Yesterday John Cleese tweeted from his home in the Caribbean that London was not really an English city any more.

London is the greatest city in the world for a number of reasons. I moved to our capital city for the opportunities and lifestyle that only London can provide. I moved from another UK town but London attracts people from around the world who add so much to our economy, our culture and our communities.

John Cleese may believe that London is no longer an English city but how do we define English? It may not be the first choice of a location scout for Midsomer Murders but was London ever like that? The English borrow and adapt from around the world mainly on the back of being a maritime trading island. It is true that London plays in a global league, competing against the likes of New York, Hong Kong and Kuala Lumpur, much like Liverpool and Tottenham will be vying to be Champions of Europe which will trump Manchester City’s Premiership title. But that doesn’t make London any less connected with the rest of the UK.

Britishness can now be defined by our shared values; tolerance, respect, pragmatism and resourcefulness especially in difficult times. Londoners don’t worry about whether their neighbours have three generations behind them living within the neighbourhood before accepting them. Instead we welcome newcomers, recognising how change helps us to keep up to date and fresh, just like any sensible business, club or family.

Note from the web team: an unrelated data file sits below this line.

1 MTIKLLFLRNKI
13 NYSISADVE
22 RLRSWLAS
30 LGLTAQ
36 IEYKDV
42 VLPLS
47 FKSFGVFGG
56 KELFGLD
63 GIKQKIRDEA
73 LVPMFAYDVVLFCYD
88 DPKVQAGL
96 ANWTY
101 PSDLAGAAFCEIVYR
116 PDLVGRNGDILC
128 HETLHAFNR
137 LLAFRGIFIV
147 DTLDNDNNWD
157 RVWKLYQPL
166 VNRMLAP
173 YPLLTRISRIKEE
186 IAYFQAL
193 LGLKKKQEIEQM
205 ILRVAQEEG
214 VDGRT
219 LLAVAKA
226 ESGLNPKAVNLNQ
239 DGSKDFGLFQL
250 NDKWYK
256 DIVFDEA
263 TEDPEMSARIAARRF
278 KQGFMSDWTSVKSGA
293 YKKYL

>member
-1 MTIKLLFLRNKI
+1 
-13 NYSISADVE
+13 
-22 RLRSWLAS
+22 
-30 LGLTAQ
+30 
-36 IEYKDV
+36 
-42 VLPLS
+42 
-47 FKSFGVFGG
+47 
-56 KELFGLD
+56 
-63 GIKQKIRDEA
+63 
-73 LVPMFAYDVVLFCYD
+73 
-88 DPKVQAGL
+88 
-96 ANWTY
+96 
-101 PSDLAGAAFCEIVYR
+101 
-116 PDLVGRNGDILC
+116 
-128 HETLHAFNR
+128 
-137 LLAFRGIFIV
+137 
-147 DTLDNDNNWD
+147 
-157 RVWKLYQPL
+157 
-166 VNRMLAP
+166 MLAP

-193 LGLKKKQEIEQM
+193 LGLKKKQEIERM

This does not mean that we should not have a robust immigration policy. The failure to even allow reasonable debate about immigration under the last Labour government, stirred up concern and unrest, some of which fed into the Brexit debate. We need a fairer immigration system which attracts people with the skills we need, no matter where they are from.

Entrepreneurs and skilled workers should be able to contribute to the UK and make the most of opportunities whether they are from India, America or France.

Ending Freedom of Movement as we leave the EU will allow us to strike the right balance but in doing so we should not allow commentators to conflate this with rhetoric that just perpetuates division. People are rightly concerned about how our hospitals and schools will cope with an increasing population but they are also worried about how they will be staffed. We need to concentrate on getting the balance right in a positive, constructive debate rather than alienating people whose first language may not be English, whose skin colour may be different or whose faith may not be Church of England.

That’s the tolerance and pragmatism that makes me English, some 67 years after my Catholic Burmese father with an Irish surname disembarked at Southampton docks to start a new life away from military dictatorship, in England, the country that he had admired from afar.